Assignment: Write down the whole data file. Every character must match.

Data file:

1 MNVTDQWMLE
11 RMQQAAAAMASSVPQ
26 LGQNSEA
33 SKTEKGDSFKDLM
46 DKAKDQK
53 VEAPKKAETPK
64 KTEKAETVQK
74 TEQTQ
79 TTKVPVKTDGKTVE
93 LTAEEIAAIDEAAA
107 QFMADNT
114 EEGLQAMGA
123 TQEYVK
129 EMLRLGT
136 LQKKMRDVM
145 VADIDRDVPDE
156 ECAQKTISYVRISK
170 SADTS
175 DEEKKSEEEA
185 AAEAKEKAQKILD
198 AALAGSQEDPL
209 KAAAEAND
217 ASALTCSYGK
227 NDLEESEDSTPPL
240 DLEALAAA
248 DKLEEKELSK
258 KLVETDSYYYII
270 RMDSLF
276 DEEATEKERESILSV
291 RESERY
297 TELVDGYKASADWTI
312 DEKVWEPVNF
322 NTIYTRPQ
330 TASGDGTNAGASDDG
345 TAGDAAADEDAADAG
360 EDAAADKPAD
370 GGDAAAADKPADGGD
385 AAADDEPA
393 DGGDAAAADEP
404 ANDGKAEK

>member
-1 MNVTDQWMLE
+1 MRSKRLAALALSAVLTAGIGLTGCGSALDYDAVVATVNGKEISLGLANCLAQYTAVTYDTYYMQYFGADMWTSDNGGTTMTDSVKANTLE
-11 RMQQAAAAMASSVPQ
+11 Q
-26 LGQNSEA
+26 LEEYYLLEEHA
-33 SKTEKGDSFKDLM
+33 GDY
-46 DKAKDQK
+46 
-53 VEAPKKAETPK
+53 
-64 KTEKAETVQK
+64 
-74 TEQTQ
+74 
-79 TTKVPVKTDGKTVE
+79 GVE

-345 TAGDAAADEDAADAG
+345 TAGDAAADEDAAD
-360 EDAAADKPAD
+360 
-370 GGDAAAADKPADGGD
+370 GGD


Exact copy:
1 MNVTDQWMLE
11 RMQQAAAAMASSVPQ
26 LGQNSEA
33 SKTEKGDSFKDLM
46 DKAKDQK
53 VEAPKKAETPK
64 KTEKAETVQK
74 TEQTQ
79 TTKVPVKTDGKTVE
93 LTAEEIAAIDEAAA
107 QFMADNT
114 EEGLQAMGA
123 TQEYVK
129 EMLRLGT
136 LQKKMRDVM
145 VADIDRDVPDE
156 ECAQKTISYVRISK
170 SADTS
175 DEEKKSEEEA
185 AAEAKEKAQKILD
198 AALAGSQEDPL
209 KAAAEAND
217 ASALTCSYGK
227 NDLEESEDSTPPL
240 DLEALAAA
248 DKLEEKELSK
258 KLVETDSYYYII
270 RMDSLF
276 DEEATEKERESILSV
291 RESERY
297 TELVDGYKASADWTI
312 DEKVWEPVNF
322 NTIYTRPQ
330 TASGDGTNAGASDDG
345 TAGDAAADEDAADAG
360 EDAAADKPAD
370 GGDAAAADKPADGGD
385 AAADDEPA
393 DGGDAAAADEP
404 ANDGKAEK

>member
-1 MNVTDQWMLE
+1 MRSKRLAALALSAVLTAGIGLTGCGSALDYDAVVATVNGKEISLGLANCLAQYTAVTYDTYYMQYFGADMWTSDNGGTTMTDSVKANTLE
-11 RMQQAAAAMASSVPQ
+11 Q
-26 LGQNSEA
+26 LEEYYLLEEHA
-33 SKTEKGDSFKDLM
+33 GDY
-46 DKAKDQK
+46 
-53 VEAPKKAETPK
+53 
-64 KTEKAETVQK
+64 
-74 TEQTQ
+74 
-79 TTKVPVKTDGKTVE
+79 GVE

-345 TAGDAAADEDAADAG
+345 TAGDAAADEDAAD
-360 EDAAADKPAD
+360 
-370 GGDAAAADKPADGGD
+370 GGD